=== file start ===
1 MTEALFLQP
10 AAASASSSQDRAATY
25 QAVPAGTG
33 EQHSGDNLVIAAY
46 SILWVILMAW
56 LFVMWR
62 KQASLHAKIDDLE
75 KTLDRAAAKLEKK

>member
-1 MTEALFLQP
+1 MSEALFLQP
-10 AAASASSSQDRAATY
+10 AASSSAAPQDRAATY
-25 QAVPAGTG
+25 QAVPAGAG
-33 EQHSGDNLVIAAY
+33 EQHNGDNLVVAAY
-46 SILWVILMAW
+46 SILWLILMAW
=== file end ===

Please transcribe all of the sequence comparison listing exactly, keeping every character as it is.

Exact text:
1 MTEALFLQP
10 AAASASSSQDRAATY
25 QAVPAGTG
33 EQHSGDNLVIAAY
46 SILWVILMAW
56 LFVMWR
62 KQASLHAKIDDLE
75 KTLDRAAAKLEKK

>member
-1 MTEALFLQP
+1 MSEALFLQP
-10 AAASASSSQDRAATY
+10 AASSSAAPQDRAATY
-25 QAVPAGTG
+25 QAVPAGAG
-33 EQHSGDNLVIAAY
+33 EQHNGDNLVVAAY
-46 SILWVILMAW
+46 SILWLILMAW